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Hand-Lettering in Summer Designs

Hand-lettering communicates in a way that digital can’t.  Whenever electronically-polished designs reach a peak, people revert back to accessible and organic designs. And whether the imagery brings to mind the open road or a windswept beach, it’s perfect for summer. Artist who do hand-lettering usually have the skills of both a calligrapher and a draftsman. […]

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Hand-lettering communicates in a way that digital can’t.  Whenever electronically-polished designs reach a peak, people revert back to accessible and organic designs. And whether the imagery brings to mind the open road or a windswept beach, it’s perfect for summer.

Artist who do hand-lettering usually have the skills of both a calligrapher and a draftsman. They form design with the sense of an illustrator. They draw letters to form a single unified design, not just as components for blocks of text.

The tools used for hand-lettering or hand-drawn lettering are pens, brushes, and graphite. Hand-lettering artists usually begin and finish projects without digital manipulation. But others polish their hand-lettered designs using software applications, vector pen tools, and custom-made brushes. Aside from ink or digital brushes, hand-lettering artists also use paint, chalk, or grains, seeds, or leaves.

This year, as observed by Chelsea Kardokus, companies have picked up on this hand-lettering feel. Their ad designs now combine an all caps or uppercase + script type mix.

But nothing comes close to genuine hand-lettering, as the following examples show:

Skateboard Deck Design by Davide Pagliardini

Skateboard deck design by Davide Pagliardini

Chalkboard Lettering Stationery Set by Lisa Nemetz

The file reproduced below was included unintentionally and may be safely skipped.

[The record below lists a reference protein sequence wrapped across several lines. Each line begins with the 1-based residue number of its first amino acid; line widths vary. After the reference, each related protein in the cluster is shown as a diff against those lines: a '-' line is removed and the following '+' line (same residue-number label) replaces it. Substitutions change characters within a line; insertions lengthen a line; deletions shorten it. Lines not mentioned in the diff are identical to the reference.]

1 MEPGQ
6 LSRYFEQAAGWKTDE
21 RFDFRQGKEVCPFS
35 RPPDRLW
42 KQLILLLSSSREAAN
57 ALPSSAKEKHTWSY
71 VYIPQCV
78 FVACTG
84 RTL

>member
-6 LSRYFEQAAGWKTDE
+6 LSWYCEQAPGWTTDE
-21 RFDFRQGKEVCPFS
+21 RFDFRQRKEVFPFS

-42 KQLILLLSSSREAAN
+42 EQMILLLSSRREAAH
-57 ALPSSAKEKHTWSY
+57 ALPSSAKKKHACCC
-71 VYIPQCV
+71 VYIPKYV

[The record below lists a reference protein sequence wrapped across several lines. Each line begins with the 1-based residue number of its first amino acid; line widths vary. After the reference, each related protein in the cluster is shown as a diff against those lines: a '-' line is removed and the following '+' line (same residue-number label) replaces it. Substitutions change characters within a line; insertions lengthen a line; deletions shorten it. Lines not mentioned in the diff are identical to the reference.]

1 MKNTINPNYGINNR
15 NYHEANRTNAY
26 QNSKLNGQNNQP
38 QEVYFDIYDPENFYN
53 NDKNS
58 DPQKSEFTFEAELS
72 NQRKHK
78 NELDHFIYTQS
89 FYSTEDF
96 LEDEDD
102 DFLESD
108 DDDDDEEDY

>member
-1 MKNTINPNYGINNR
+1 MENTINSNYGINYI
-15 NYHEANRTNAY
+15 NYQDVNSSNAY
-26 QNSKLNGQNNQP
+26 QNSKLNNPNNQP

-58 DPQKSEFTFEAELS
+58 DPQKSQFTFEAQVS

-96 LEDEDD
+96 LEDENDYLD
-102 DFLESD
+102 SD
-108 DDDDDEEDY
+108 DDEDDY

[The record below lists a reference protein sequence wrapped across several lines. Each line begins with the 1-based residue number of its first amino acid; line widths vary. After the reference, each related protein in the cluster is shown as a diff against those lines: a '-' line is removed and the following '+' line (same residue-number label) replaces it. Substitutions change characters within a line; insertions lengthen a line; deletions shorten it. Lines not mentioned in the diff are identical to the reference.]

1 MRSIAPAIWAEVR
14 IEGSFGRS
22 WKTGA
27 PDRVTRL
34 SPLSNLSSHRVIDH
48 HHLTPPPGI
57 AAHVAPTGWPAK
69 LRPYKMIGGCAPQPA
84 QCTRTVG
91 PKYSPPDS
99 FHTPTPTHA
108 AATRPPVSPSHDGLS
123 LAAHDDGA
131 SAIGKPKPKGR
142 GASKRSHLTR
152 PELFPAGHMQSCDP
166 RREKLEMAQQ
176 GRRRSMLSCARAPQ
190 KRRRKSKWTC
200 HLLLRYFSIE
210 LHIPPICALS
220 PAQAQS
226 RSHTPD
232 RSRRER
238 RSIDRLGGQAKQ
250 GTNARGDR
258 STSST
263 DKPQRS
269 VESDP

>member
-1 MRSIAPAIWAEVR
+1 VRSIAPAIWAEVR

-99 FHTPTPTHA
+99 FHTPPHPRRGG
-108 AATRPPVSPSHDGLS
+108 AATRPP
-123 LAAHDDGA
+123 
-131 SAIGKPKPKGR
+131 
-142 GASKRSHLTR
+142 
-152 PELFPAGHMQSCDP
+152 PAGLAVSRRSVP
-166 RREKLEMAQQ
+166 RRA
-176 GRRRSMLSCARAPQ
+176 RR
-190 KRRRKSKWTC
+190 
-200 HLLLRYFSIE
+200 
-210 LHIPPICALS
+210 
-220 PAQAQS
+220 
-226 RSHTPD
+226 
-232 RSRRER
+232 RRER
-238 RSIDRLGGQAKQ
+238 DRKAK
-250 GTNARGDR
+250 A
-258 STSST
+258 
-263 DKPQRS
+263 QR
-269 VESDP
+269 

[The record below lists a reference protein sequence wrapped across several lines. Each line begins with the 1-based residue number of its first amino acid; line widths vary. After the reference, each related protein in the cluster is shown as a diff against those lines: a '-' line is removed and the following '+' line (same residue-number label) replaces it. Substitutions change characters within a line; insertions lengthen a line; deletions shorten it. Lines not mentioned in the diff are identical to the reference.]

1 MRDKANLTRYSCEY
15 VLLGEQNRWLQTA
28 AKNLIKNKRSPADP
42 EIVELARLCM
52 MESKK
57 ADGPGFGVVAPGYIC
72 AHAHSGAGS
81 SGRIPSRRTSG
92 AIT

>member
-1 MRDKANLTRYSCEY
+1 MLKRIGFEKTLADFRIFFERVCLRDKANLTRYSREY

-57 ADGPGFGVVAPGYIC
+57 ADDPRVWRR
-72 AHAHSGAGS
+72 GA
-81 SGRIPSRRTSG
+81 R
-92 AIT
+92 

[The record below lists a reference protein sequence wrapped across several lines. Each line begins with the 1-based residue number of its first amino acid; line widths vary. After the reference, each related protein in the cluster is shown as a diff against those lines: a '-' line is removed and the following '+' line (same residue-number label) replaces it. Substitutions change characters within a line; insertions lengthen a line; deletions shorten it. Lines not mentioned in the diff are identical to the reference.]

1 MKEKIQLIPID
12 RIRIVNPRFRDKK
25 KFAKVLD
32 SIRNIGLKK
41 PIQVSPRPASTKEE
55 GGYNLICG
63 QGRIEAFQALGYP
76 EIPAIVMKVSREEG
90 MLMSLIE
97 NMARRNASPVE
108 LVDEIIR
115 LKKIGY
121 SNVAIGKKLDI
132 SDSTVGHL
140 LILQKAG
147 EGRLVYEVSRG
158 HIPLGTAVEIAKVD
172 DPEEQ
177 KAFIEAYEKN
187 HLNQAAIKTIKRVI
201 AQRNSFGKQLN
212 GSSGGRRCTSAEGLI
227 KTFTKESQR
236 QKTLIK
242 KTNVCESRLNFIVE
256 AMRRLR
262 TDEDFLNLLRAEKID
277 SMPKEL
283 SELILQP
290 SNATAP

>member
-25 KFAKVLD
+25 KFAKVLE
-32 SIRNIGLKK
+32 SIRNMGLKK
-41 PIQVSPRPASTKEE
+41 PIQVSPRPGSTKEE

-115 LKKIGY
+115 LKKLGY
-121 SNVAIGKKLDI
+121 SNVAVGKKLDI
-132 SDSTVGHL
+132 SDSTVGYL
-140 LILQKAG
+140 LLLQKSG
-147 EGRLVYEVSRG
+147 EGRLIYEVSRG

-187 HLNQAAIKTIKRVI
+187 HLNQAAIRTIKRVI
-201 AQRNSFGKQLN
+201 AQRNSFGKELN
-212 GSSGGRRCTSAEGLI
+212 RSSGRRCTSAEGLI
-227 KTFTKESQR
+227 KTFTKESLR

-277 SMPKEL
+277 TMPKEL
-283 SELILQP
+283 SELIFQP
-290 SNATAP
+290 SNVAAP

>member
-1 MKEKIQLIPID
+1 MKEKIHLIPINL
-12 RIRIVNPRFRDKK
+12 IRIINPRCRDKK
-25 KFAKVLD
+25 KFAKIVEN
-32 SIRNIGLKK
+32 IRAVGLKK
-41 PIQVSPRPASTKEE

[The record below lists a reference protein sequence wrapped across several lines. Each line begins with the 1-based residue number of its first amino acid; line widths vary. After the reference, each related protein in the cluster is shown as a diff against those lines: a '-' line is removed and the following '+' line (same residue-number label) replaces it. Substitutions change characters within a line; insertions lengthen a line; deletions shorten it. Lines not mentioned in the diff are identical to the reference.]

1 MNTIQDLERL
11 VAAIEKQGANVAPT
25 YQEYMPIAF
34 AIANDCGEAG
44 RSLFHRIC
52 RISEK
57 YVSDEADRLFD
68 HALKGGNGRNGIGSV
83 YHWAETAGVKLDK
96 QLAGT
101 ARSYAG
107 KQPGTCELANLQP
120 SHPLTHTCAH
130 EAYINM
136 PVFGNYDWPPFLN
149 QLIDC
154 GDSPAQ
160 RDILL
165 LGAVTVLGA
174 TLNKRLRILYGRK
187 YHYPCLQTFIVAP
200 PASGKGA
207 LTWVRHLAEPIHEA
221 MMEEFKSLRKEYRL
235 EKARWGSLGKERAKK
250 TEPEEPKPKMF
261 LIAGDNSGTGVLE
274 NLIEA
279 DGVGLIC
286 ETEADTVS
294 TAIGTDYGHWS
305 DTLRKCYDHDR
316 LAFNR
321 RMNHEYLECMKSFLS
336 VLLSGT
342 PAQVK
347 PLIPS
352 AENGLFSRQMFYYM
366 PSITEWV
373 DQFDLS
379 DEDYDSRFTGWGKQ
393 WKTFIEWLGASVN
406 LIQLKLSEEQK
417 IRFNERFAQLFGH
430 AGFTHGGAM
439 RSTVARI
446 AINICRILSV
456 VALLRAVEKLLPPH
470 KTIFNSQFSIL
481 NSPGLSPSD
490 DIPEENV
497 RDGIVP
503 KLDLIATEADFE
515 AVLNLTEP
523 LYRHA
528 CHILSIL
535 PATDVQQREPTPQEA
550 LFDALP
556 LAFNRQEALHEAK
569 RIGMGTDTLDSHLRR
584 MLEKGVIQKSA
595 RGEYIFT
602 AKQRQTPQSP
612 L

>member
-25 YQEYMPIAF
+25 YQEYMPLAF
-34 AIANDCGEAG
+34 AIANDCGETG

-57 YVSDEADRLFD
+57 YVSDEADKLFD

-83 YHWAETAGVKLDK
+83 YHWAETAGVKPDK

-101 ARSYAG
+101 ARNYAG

Chalkboard lettering on stationery by Lisa Nemetz

Fuel Motorcycles Apparel branding by BMD Design

Fuel Motorcycles apparel branding by BMD Design

Jacksonville Magazine cover lettering by Shauna Lynn Panczyszyn

Jacksonville magazine handlettering by Shauna Lynn Panczyszyn

Hand-lettering by Christina Berkowitz

Handlettering by Christina Berkowitz

Poster by Jon Contino

Good Times poster by Jon Contino

Hand-lettered design by Alison Carmichael, for Twinings

Hand-lettering by Alison Carmichael for Twinings

Chalk hand-lettering on board, by Aurelie Maron

Chalk handlettering on board by Aurelie Maron

Hand-lettered magazine layout by Sean McCabe

Rachael Ray Magazine handlettering by Sean McCabe

Rachael Ray Magazine handlettering by Sean McCabe

“Cows Are Really Meaty” – Hand-lettered illustration by Steve Simpson

Cows Are Really Meaty by Steve Simpson

“Spoonful of Sugar” – Hand-lettered umbrella by Leen Sadder

Spoonful of Sugar by Leen Sadder

Hand-lettering in designs is now widely called “hand-lettered typography” because both hand-lettering and type can now be worked in the digital medium. But as emphasized in this article by Joseph Alessio, lettering is different from typography. Though both are about letters, each has its own distinction and are best understood with its own terms and purpose. Lettering, calligraphy, and typography–each is a unique skill that infuses the other.

Hand-lettering was limited in its specific historical period to make copies, keep records, send messages. But hand-lettering today reflects the influences of all the design styles we have visual records of. Graphic designers can avail of these styles to create modern hand-lettering projects.




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